Social engineering has assured capitalistic and elite America that blacks remain far behind their white counterparts. Relegated to the slums and ghetto, forced to live in poverty, trapped in an almost inescapable vicious cycle of indigence, blacks thus become the slave of the capitalists, forced to scrap a living from the meager slave wage they are paid, forced to compete among each other for a small number of jobs, lacking the education necessary to move ahead in life and the resources to escape the internment camp the elite have shoved them into.

Without education there is pure ignorance and lack of knowledge. Without livable wages there is only slavery, living paycheck to paycheck, indebted more each day, forced to work innumerable hours for little happiness. Without opportunity thousands of blacks are forced to join the military, seen as the only escape, caste drafted into America’s armed forces, sent to foreign lands to become the cannon fodder of corporate greed. Without employment and education two million black men find themselves imprisoned in the largest prison system the world has ever seen, locked away for petty crimes, never to be seen again, products of environment and social engineering.

Black America is Third World America, exemplified by the devastation we have all witnessed in New Orleans. To sojourn into the inner city is to take a trip into Haiti, Sudan, Congo or Niger, a magic carpet ride into the third world, where poverty pervades, class warfare emanates and futures are lost. The ghetto is a reservation where blacks are to remain, surrounded by invisible barriers and walls seen only by the people residing within them. The inner city is to be forgotten, a place we pretend does not exist. We fail to hear its cries and see its tears and smell its rotting infrastructure, preferring to reside inside our white picket fences, believing in the masquerade of the American dream, where every human being is born equal, enjoying the comforts of living in an equal playing field, with the resources necessary to escape the wrath of a monstrous hurricane.
...
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Old 09-07-2005, 07:25 AM   #72
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Apologies for having to step in too late, but before this thread continues the Mod team would like to make it perfectly clear that there have been too many posts already, here, that have crossed the line.

We implore everyone to keep a cool head and a courteous tone. If there is yet another complaint concerning this thread I'm afraid it'll be time to call it a day, and it will be closed.

Play nice, please.

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Old 09-07-2005, 05:56 PM   #73
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Quote:
Originally posted by U2Bama SOme of them don't want to unionize; many people like one I know very well, in this area, disagree with the political structure of today's organized labor and see the attempts to unionize Alabama's plants as an attempt more designed to build up the political clout of organized labor than to benefit the Alabama auto workforce.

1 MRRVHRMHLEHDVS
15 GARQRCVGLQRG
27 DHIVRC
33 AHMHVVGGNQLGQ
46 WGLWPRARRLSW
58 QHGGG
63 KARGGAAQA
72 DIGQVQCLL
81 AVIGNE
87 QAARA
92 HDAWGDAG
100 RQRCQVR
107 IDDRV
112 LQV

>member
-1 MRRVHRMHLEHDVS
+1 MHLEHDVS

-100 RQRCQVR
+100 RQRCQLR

Haven't the plant workers voted down organizing? I thought I heard that.

They are making a livable wage (a lot more than WalMart), although it might not be what the UAW employees make in GM or Ford plants around the country...but that will be changing soon (knowing that GM and Ford aren't in the best of shape themselves).

Unions have lost their clot. People are increasingly not seeing the need for them. They have had their time and place in US history...but they are on the way down right now.
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Old 09-07-2005, 06:26 PM   #74
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Quote:
Originally posted by U2Bama


And here is where you and I may either have to agree to disagree/meet halfway or unfortunately reach an impasse.

In the 3 rural Alabama communities where auto plants have moved in (Vance - Mercedes-Benz; Lincoln - Honda; Hope Hull (Montgomery) - Hyundai), the ensuing development and greatest benefit to the job eceonomy has not been Wal-Marts but the plants themselves and the related supplier plants. None of the towns listed above even has its own Wal-Mart plant and Mercedes has been in Vance for close to 10 years.



Quote:
Toyota Reveals Limits of Great Southern Jobs Scam
Last month, Toyota made a decision that didn't get a lot of press, but sent ripples of concern through state houses across the South.

The Japanese auto giant announced that it was going to bypass offers of hundreds of millions of dollars in "recruitment incentives" (corporate subsidies) from several Southern states, and would instead set up shop in Ontario, Canada, which was offering much fewer give-aways.

The decision to head north was an embarassment for Southern states eagerly competing to lure Toyota, on several levels. Not only did they lose a trophy job-creator for their state. But the reason Toyota gave for the move was especially damning: